[sdiy] scanned pots "jumping"

Dave Kendall davekendall at ntlworld.com
Wed Feb 3 15:35:37 CET 2010


Thanks.

I could have written that a bit clearer I guess. I leave the pots at 
certain settings to prevent them jumping. The actual knobs are fine - 
they don't move, only the parameters jump.
Interesting that it's a known technique to apply a LPF to the scanning 
- the sounds and general build quality are good, I was surprised that 
to see the jumping behaviour. Come to think of it, I've twice had to 
disassemble it because a key stopped working. In each case a bit of 
crud had got under the plastic membrane housing the 2 key contacts for 
each key - this was enough to kill that key. Removing it fixed the 
problem. I guess that's a mechanical issue - the membrane is not 
entirely flush with the pcb - it has some small holes where I guess the 
dust got in.

Shame that the software issue is there - is that sort of thing hard to 
implement?

cheers,
Dave

On Feb 3, 2010, at 14:18, cheater cheater wrote:

> Dave,
> parallax mode is a way of processing the position of the knob. It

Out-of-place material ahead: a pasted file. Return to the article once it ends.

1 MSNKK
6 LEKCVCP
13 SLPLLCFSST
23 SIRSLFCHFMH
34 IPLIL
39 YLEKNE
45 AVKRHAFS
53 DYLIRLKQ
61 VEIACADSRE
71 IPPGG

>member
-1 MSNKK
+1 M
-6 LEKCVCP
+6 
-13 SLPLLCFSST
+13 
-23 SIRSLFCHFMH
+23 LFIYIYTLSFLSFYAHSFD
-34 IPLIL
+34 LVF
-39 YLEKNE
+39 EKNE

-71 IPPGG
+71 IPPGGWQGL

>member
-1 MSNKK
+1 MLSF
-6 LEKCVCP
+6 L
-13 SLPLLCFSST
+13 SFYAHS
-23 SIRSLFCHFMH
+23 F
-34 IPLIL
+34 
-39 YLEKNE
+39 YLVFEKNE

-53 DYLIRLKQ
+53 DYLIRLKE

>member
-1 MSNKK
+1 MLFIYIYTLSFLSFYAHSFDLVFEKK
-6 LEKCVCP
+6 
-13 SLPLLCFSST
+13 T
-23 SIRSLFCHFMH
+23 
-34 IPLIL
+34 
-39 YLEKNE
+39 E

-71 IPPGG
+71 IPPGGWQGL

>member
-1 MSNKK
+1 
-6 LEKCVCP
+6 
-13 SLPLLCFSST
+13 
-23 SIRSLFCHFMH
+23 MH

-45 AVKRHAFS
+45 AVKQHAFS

> requires the potentiometer to be scanned too.
>
> If the knobs jump around without you touching the synth at all, then
> the knobs are most probably jumping because they have no lag
> processor/low pass filter applied to them. If the knobs jump around
> when you hit the keyboard hard, then it's a mechanical issue that
> cannot be addressed in software.
>
> Either way this is not something that should be happening except in
> the cheapest equipment.
>
> D.
>
> On Wed, Feb 3, 2010 at 15:04, Dave Kendall <davekendall at ntlworld.com> 
> wrote:
>> Hi all.
>>
>>
>> Following on from the pots/vs. encoders thing, when playing a Nord 
>> Electro
>> (with scanned pots, not in parallax mode) occasionally a parameter 
>> setting
>> will jump, presuambly from the vibration of the instrument being 
>> played
>> hard. I've got used to leaving the knobs in a "safe' position before 
>> a gig
>> in case something drastic happens, which on occasion it has..
>>
>> Is this a common fault with such systems? FWIW, the machine did this 
>> more
>> often when it was brand new...
>>
>> cheers,
>> Dave
>>
>> On Feb 3, 2010, at 00:35, Dave Manley wrote:
>>
>>> When an encoder becomes unreliable is it because
>>>
>>> 1. the switches are worn out
>>> 2. the switches are contaminated and need cleaning
>>> 3. the mechanical cam that operates the switches is worn out
>>> 4. debris from wear on the cam/switches is blocking the switch 
>>> operation
>>> 5. ???
>>> 6. any and/or all of the above?
>>>
>>> Anybody take one of these apart and do an analysis?  Does spraying 
>>> cleaner
>>> into an encoder really do anything?
>>>
>>> -Dave
>>>
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>>
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